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It's that time of year again (well, a bit past it by the time most of you receive this newsletter) when people make New Years Resolutions.

The first step in making a resolution is to recognise that we need to change. Then we need to be specific about what it is that we wish to change, and what specific steps we are going to take in accomplishing the change. We also need to find a simple, objective way to measure progress with our resolution.

For a number of years, we, as a community, had "monthly resolutions". Once a month, we would have a meeting in which we would all write anonymous little suggestions to the others in the group about things that they might want to work on as their monthly resolution.

The first time we did this, some people left the meeting feeling depressed at all the criticism they had received.

But it wasn't long before we had become accustomed to accepting this monthly dose of criticism. (The rest of the month centred more on the "compliment board" where we would post compliments to each other.) We found that a month's effort to overcome some annoying habit, or to improve good habits like prayer and Bible reading brought dividends in spiritual growth and improved human relationships.

The original monthly resolutions were patterned on the Catholic concept of Lent; so we would each agree to inflict some kind of punishment on ourselves (e.g. missing a meal or going without something else that we liked) each time we fell short of our resolution.

But near the end of 1996, we decided that we would each tackle our number one, biggest problem, and work for a whole year on overcoming it. And that is what we have been doing all through 1997, with very satisfying results for many of us.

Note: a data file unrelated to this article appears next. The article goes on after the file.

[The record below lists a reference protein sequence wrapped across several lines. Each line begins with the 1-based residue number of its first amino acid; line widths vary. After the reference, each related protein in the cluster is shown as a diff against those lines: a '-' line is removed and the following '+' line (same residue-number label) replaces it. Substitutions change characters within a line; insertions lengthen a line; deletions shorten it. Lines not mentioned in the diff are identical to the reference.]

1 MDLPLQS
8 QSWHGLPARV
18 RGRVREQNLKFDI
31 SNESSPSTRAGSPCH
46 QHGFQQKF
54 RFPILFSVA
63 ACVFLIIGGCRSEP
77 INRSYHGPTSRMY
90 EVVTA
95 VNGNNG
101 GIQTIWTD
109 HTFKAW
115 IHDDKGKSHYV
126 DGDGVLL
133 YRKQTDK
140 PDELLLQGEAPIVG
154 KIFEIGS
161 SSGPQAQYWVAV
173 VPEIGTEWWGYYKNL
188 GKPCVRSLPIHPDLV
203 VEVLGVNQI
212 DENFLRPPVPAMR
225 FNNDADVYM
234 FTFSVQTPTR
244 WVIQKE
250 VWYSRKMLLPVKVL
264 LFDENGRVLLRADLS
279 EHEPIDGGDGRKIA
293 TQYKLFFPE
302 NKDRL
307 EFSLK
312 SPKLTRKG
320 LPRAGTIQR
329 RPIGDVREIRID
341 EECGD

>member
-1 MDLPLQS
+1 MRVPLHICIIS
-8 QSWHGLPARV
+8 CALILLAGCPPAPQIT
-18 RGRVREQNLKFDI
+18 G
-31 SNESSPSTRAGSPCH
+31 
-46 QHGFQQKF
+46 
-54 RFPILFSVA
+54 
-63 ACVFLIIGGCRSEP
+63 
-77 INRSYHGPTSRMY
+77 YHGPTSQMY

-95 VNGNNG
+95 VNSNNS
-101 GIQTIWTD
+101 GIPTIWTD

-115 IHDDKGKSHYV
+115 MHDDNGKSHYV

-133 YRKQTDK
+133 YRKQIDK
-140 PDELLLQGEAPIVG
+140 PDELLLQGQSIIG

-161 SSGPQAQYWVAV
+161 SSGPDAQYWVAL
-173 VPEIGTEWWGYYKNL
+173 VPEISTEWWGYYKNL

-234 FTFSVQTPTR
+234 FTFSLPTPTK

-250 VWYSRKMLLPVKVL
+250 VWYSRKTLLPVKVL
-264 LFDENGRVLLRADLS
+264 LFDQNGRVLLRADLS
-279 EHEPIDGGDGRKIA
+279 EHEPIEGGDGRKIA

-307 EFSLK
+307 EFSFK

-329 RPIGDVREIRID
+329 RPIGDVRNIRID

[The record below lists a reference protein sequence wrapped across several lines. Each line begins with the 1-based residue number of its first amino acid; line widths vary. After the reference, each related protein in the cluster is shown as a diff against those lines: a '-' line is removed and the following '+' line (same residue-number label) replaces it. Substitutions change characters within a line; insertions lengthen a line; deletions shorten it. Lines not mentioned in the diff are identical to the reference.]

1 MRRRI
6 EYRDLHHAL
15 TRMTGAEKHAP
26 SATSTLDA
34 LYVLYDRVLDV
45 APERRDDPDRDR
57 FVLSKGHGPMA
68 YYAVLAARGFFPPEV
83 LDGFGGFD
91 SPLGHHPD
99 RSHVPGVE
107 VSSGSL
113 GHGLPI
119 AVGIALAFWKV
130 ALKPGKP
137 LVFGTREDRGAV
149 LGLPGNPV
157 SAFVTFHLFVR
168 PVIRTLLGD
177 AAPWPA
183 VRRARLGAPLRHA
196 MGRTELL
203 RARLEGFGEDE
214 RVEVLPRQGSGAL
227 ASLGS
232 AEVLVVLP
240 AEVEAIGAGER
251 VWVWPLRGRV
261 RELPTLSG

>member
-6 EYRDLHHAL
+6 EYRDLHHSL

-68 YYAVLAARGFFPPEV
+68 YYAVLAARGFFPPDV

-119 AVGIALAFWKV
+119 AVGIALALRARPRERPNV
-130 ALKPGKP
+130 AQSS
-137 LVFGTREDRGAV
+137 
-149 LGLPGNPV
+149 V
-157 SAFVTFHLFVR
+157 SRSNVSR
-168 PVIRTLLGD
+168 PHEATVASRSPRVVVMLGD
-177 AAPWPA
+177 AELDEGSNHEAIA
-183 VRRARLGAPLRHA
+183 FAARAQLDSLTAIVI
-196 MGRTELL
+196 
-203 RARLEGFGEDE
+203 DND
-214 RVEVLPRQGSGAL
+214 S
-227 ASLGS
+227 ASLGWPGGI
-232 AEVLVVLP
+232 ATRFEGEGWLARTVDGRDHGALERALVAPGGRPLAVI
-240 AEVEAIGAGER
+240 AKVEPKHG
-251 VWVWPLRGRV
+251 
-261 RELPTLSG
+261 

I, for one, have been working on impatience, and I feel that my whole personality has changed. I no longer allow myself to make excuses for being angry, and it has rarely been necessary to suppress anger to accomplish this either.

The problem hasn't disappeared altogether, but it has convinced me that we do not have to chalk weaknesses up to irreversible genetic traits. We can change. Resolutions can work.

So if you have made a New Year resolution this year, let this be a reminder and a goad to stick with it. Even when you fall, pick yourself up and carry on. Resolve to keep working on it all year long; and if you do, you will make progress. (Note: We would caution against resolutions about dieting or quitting drugs. Often the real problem is why you do these things; so try to work on that instead.)

If you haven't already made a resolution, why not make one now. It doesn't matter that New Year's Day is past. Resolutions can start at any time.

As the saying goes: Today is the very first day of the rest of your life!

(See also Empowerment.)

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